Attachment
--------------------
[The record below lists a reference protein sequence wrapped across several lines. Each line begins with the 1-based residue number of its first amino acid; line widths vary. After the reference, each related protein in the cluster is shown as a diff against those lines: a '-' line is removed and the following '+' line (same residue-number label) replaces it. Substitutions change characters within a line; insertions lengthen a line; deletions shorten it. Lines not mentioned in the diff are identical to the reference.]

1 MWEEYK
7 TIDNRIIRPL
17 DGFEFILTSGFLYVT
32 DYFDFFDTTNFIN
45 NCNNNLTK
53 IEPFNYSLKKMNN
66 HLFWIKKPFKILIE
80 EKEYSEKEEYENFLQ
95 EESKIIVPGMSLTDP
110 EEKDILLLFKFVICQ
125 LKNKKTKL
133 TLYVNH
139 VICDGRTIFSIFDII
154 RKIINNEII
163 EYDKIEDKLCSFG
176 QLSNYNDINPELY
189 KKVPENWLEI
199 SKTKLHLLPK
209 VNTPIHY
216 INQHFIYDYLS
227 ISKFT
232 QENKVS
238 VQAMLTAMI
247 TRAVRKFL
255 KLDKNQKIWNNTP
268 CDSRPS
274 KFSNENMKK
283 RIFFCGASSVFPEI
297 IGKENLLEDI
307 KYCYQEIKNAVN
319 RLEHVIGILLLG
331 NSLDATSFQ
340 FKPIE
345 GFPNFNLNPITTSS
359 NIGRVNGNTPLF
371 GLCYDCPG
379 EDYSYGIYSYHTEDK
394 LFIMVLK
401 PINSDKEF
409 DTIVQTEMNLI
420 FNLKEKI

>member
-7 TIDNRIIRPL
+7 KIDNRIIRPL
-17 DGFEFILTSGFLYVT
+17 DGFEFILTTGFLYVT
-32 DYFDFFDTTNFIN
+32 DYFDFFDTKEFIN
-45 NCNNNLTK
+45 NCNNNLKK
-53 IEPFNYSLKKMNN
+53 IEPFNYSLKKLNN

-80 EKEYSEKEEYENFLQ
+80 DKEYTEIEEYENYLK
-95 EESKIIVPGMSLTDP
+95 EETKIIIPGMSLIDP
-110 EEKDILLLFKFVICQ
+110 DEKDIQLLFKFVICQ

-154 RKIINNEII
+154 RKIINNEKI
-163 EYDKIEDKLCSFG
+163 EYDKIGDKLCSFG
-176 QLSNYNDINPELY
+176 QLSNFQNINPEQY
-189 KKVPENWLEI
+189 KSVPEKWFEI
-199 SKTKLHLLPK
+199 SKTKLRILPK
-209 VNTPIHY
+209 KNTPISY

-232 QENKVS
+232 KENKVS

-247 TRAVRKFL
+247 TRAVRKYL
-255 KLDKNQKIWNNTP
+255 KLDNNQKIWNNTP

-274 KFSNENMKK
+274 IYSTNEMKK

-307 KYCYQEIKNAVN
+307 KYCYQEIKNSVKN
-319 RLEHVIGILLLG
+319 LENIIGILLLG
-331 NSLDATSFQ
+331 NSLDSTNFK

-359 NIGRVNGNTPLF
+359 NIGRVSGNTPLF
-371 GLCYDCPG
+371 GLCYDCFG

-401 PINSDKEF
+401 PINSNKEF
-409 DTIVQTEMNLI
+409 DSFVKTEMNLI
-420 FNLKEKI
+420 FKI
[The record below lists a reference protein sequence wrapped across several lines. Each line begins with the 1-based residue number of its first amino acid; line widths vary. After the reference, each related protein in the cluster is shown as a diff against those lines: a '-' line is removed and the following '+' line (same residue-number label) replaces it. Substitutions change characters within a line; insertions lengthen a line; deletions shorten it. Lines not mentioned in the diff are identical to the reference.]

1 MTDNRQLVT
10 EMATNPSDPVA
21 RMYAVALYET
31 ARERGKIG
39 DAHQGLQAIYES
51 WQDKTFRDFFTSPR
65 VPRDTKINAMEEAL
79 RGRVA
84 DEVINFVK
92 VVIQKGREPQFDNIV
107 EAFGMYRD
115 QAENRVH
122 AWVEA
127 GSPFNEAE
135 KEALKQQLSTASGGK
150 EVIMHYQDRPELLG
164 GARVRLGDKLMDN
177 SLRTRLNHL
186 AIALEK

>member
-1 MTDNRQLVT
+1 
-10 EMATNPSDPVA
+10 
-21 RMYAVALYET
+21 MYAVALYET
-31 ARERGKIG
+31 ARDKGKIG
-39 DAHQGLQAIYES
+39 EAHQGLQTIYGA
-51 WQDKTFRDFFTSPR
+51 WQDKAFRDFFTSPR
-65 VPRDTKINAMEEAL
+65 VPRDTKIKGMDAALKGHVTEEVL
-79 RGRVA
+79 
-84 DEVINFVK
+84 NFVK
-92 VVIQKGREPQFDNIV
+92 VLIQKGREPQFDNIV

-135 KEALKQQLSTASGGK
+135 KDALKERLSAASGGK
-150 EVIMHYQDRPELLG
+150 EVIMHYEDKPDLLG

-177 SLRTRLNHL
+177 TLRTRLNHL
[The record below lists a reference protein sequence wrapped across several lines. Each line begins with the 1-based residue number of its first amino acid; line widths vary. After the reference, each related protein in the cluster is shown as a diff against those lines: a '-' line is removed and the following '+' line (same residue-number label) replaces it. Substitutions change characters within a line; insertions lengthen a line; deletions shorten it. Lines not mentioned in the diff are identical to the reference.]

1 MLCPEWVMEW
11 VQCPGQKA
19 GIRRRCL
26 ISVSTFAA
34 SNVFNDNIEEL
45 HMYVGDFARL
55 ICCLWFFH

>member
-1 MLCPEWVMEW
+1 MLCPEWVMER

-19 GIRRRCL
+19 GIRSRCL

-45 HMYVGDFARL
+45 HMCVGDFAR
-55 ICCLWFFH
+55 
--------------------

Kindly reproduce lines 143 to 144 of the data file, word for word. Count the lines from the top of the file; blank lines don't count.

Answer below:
[The record below lists a reference protein sequence wrapped across several lines. Each line begins with the 1-based residue number of its first amino acid; line widths vary. After the reference, each related protein in the cluster is shown as a diff against those lines: a '-' line is removed and the following '+' line (same residue-number label) replaces it. Substitutions change characters within a line; insertions lengthen a line; deletions shorten it. Lines not mentioned in the diff are identical to the reference.]

1 MLCPEWVMEW